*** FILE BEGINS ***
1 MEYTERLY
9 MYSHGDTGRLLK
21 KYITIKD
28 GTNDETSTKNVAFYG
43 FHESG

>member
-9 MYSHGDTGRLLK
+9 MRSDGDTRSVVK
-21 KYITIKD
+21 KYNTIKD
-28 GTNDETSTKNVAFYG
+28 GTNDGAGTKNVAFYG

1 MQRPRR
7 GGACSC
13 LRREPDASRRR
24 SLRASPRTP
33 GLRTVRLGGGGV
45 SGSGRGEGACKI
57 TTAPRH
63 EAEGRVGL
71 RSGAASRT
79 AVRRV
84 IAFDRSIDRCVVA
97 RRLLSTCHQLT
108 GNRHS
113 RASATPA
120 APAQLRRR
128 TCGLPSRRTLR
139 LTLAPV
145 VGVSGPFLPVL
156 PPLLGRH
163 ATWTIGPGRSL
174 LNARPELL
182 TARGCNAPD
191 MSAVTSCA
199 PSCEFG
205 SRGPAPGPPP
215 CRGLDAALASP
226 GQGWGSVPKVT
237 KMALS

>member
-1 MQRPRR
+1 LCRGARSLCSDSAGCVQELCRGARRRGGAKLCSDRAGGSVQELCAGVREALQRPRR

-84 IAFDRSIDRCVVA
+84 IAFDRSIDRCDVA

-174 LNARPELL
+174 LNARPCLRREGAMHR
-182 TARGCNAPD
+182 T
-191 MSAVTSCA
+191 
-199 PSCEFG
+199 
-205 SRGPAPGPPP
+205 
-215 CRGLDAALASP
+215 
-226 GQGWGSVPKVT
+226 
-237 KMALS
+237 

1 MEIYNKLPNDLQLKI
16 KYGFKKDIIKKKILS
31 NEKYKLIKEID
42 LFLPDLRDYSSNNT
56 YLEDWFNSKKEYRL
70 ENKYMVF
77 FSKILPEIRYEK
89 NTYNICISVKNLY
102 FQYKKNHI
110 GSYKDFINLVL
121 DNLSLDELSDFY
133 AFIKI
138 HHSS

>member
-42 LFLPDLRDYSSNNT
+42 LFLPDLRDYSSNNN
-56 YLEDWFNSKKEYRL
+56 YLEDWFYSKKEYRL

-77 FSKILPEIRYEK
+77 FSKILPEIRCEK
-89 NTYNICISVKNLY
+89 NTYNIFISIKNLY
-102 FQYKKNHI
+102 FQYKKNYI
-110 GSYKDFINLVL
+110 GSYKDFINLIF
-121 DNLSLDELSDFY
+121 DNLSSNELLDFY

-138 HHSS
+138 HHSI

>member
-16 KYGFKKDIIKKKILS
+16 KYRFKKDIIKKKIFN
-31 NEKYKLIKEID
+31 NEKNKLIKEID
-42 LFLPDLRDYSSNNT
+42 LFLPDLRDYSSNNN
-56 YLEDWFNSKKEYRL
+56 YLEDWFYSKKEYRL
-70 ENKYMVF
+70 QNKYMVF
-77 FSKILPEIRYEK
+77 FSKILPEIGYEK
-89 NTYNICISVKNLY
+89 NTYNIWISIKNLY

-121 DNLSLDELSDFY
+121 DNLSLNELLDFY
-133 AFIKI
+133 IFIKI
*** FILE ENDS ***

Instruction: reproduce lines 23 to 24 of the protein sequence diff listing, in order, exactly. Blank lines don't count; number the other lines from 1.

84 IAFDRSIDRCVVA
97 RRLLSTCHQLT